Patient and Colleague Feedback

Feedback from patients and colleagues can provide doctors with information about their work through the eyes of those they treat and work with. It provides the opportunity for patients, non-medical co-workers and medical colleagues to comment on the professional skills and behaviour of a doctor, and in turn allows the doctor to reflect on this information for his or her professional development.

This is one of the supporting information requirements for revalidation and at least one colleague and one patient MSF exercise should be undertaken in each five year revalidation cycle. The results from both should be included in a doctor's revalidation portfolio and discussed at appraisal.

The College has developed, piloted and validated a questionnaire tailored specifically for the interaction between patients and their anaesthetist in the surgical setting which has been approved by the GMC. We have also developed guidance on Patient and Colleague Feedback and have included several case studies and examples of good practice.

The GMC website features some case-studies including one for doctors who work in anaesthetics, to show how doctors and organisations have overcome the challenges they faced in collecting patient feedback.

To assist doctors with collecting patient feedback, we have included an example letter here which has been sent to patients with a reply-paid envelope to get responses. Also included here is a leaflet which has been produced by a collaboration including the Medical Royal Colleges to give an overview of revalidation and to explain why patient feedback is sought.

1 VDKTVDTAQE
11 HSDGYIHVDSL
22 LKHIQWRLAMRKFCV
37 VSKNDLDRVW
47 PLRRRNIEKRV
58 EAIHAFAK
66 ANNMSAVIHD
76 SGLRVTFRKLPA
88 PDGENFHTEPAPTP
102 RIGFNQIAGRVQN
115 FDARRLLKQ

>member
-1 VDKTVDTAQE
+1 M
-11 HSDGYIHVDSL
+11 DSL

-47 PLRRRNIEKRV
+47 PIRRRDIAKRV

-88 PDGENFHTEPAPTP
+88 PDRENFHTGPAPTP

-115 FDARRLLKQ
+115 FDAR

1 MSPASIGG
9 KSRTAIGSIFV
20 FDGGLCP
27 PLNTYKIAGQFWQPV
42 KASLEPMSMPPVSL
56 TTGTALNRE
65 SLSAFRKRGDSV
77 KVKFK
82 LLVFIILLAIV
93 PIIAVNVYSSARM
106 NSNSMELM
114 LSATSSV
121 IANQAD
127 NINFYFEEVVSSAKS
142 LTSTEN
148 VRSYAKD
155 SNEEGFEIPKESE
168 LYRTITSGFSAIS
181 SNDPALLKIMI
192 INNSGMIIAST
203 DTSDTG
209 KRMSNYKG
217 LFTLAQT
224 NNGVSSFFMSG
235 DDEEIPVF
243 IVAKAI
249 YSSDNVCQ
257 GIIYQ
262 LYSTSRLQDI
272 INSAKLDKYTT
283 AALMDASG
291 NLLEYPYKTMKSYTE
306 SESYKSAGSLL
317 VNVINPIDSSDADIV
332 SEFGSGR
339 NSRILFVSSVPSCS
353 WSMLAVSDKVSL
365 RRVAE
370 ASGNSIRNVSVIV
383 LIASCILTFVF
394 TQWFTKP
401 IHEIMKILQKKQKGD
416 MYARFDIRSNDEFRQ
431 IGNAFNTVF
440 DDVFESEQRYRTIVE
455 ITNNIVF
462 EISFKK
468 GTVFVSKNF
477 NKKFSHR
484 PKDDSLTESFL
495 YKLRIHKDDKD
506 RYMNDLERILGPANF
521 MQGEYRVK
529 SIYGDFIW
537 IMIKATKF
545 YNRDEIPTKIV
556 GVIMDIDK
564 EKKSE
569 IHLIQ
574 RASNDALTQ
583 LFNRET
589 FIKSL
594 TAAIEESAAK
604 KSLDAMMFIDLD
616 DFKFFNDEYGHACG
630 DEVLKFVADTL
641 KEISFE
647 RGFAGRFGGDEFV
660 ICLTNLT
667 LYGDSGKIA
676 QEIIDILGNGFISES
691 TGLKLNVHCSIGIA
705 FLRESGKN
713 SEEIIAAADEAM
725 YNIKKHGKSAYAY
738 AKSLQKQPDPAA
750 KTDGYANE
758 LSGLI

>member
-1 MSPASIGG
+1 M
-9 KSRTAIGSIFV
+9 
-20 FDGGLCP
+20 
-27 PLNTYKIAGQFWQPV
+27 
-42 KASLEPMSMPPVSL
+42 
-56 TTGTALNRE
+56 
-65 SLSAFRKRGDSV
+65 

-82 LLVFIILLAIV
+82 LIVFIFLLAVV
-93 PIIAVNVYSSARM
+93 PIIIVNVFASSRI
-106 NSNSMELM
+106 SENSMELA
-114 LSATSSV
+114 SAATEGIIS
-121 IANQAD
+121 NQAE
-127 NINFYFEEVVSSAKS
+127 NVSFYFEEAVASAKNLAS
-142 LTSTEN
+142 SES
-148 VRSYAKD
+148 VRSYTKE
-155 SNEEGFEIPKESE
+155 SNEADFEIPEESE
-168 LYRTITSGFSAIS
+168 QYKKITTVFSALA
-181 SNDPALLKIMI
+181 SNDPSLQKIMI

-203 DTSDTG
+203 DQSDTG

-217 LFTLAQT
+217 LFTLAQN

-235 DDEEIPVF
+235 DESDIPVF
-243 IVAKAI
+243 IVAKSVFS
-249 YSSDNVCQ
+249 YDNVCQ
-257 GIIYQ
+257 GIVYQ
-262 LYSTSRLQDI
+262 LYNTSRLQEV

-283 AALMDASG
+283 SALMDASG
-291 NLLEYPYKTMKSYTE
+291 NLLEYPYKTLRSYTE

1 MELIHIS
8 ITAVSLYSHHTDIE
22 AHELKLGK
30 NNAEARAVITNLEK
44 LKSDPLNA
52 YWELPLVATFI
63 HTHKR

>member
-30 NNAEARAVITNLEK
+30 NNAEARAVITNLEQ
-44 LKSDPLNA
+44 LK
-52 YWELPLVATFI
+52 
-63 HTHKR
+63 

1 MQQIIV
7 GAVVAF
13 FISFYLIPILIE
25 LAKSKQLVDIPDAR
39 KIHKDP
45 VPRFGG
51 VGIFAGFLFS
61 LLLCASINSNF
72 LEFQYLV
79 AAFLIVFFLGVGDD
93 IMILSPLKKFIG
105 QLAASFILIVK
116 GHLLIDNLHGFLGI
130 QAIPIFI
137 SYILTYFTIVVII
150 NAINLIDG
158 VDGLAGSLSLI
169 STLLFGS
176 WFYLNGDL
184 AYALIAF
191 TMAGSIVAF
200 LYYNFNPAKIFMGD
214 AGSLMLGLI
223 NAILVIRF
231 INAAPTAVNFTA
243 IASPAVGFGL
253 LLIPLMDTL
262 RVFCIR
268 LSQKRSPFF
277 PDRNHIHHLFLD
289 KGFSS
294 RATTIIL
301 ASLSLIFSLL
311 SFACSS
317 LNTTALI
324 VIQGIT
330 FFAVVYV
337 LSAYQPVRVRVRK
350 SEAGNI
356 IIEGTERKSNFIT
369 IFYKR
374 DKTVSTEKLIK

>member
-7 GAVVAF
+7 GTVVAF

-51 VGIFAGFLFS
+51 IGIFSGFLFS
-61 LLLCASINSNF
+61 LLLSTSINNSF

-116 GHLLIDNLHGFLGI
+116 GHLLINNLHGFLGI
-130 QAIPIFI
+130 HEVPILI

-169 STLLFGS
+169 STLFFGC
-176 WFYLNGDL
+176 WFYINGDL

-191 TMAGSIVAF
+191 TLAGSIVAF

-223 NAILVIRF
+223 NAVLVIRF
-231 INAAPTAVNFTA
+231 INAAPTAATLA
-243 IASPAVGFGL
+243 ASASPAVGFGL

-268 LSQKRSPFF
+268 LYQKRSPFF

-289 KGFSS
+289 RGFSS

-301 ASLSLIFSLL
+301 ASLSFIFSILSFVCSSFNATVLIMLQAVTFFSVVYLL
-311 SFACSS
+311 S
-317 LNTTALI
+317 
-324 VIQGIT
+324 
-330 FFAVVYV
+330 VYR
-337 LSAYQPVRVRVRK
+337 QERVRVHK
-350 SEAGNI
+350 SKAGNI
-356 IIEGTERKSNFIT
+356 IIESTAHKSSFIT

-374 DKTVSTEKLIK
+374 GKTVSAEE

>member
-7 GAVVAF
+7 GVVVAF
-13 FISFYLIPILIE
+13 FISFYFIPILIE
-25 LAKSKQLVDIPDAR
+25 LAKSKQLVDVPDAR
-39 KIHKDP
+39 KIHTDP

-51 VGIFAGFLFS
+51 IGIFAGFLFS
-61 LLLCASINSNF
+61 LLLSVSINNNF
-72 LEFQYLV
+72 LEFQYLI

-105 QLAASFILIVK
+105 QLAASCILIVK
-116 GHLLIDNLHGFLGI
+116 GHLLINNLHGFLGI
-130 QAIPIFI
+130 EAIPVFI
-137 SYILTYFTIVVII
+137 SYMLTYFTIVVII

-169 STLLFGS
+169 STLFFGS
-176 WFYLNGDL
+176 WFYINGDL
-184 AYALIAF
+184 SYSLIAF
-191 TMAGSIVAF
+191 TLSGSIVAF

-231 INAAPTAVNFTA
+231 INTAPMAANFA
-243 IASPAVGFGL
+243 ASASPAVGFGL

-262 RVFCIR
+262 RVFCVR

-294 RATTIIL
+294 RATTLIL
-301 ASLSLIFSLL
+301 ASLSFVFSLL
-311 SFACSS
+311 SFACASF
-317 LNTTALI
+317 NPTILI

Patient Feedback should not be confused with Outcome Measurement, although there is considerable overlap between the two. Patient Feedback in the current context seeks to evaluate the clarity of communication, politeness, compassion and the extent to which the patient feels involved in their own care. The first three are key tenets of a good doctor-patient relationship; the fourth poses similar challenges for all doctors. Patient feedback in this context should be distinguished from assessment of outcome data such as perioperative complications.

For collecting colleague feedback, the GMC website includes an example questionnaire and guidance on how to implement and administer it. This can also be accessed via the right hand side of this page.

Patient and Colleague Feedback FAQs

Are doctors in Intensive Care and Pain Medicine required to collect patient feedback for the purposes of revalidation?
The GMC Supporting Information for Appraisal and Revalidation guidance document states that feedback from patients (where applicable) is expected at least once in a 5 year cycle. The RCoA recognises the importance of communication and interpersonal skills in clinical (including anaesthetic) practice and encourage all doctors (including anaesthetists) to obtain patient feedback on these important areas of practice wherever possible. This is made clear in a position statement on Individualised Patient Feedback for Revalidation (2012) issued jointly by the RCoA and Faculties of Intensive Care Medicine and Pain Medicine. The position statement is aimed at individual doctors as well as employers organising or commissioning patient feedback systems in trusts.

My Trust already uses a Patient Feedback Questionnaire. Can I use the College version? 
The College questionnaire has been tailored to the specific needs of anaesthetists and extensively piloted. It has been approved for use by the GMC.  We would recommend that you discuss with your Appraiser or Responsible Officer the benefits of using it.


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